Friday, April 2, 2010

Robyn Hitchcock 3: I Often Dream Of Trains

Robyn took his time off to take everything back to basics, and we’re glad he did. The resulting I Often Dream Of Trains is predominantly acoustic, with absolutely zero modern production tricks.
A simple “Nocturne” on piano, which opens and closes the album proper as a “Prelude” and “Demise”, is quite haunting, and in time one could make an enjoyable compilation of his instrumentals. Then “Sometimes I Wish I Was A Pretty Girl” comes crashing in, and is more relaxed surrealism than “Do Policemen Sing?” while very logical at the same time. There aren’t really any bad ones here—“Cathedral” is nice, the multi-tracked a cappella “Uncorrected Personality Traits” is still hilarious, and “Sounds Great When You’re Dead” only pushes it slightly. “Flavour Of Night” is very Lennonesque—the album as a whole brings to mind the spooky Plastic Ono Band vibe—with a gorgeous piano line, unobtrusive saxophone and that echoey vocal. “Ye Sleeping Nights Of Jesus” is a happy “Far Away Eyes”-type singalong, kinda country.
“This Could Be The Day” is one of the earliest songs we can think of that mentions Nubians. “Trams Of Old London” is a pleasant reverie on various London locations, many of which are still accessible by tube. “Furry Green Atom Bowl” is the flip of “Uncorrected Personality Traits”, both in performance and subject matter. “Heart Full Of Leaves” is another gorgeous instrumental, going nicely into “Autumn Is Your Last Chance”—wait for the ethereal “ah” at the end. The title song starts out with all its electricity, fitting for a song about trains. Then the demise of “Nocturne” fades in and ends.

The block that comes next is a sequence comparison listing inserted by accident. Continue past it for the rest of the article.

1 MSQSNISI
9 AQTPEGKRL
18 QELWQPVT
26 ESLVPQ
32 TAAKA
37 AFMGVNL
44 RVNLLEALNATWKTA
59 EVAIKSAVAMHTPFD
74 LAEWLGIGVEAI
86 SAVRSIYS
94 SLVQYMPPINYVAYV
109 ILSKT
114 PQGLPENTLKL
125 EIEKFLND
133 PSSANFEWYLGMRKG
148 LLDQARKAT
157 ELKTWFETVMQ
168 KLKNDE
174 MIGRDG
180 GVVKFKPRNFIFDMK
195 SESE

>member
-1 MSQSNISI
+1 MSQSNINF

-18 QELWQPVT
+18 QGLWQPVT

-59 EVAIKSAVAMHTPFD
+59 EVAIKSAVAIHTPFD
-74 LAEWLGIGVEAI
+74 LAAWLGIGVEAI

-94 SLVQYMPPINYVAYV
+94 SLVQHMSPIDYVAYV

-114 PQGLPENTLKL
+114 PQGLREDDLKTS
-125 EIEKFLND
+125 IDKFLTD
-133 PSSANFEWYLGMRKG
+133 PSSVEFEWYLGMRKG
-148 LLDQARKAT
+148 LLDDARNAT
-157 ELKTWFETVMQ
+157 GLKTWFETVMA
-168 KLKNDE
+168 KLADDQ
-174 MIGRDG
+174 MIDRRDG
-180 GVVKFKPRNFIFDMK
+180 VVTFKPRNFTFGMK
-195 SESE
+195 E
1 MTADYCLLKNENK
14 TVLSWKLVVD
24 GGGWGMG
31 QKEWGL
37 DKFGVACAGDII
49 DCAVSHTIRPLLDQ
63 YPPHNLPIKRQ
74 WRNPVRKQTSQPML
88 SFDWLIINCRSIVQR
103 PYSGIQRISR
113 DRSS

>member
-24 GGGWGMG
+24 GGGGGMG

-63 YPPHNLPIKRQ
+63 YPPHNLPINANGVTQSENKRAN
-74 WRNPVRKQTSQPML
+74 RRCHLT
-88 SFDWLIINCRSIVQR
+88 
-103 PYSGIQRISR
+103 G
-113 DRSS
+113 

The simplicity of I Often Dream Of Trains was a stark and welcome contrast to his first two albums, and to his credit, he stuck with it for a while. As it turned out, he even stuck pretty close to his demos for the final outcome, having learned not to screw with them too much. (It also set a tone for his best albums having green covers, but more on that later.)
The 1986 CD sported five extra tracks inserted between the sides, which is where they belong. We would not be at all surprised if Neil from The Young Ones was the inspiration for “Mellow Together”. “Winter Love” doesn’t really go anywhere but “Bones In The Ground” and “My Favorite Buildings” are successful examples of unlikely rhymes fitting well. “I Used To Say I Love You” is a very sneaky meditation on the end of romance.
The Rhino CD wisely replicated the 1986 sequence, but due to form, added five demos as bonus tracks at the end that merely illustrated how fully formed the album was before its proper recording. When Yep Roc got a hold of it, none of the Rhino bonus demos were included, in favor of two other demos and three different tracks that don’t really fit the feel of the original album except for being acoustic. What’s worse, the current CD also doesn’t include “Mellow Together”, in either its proper or demo form; the other four songs added to the 1986 CD were placed after “Nocturne (Demise)” in the program. Stick with either the original or the Rhino CD.

Robyn Hitchcock I Often Dream Of Trains (1984)—4
1986 CD: same as 1984, plus 5 extra tracks
1995 Rhino reissue: same as 1986 CD, plus 5 extra tracks
2007 Yep Roc: same as 1984, plus 10 extra tracks

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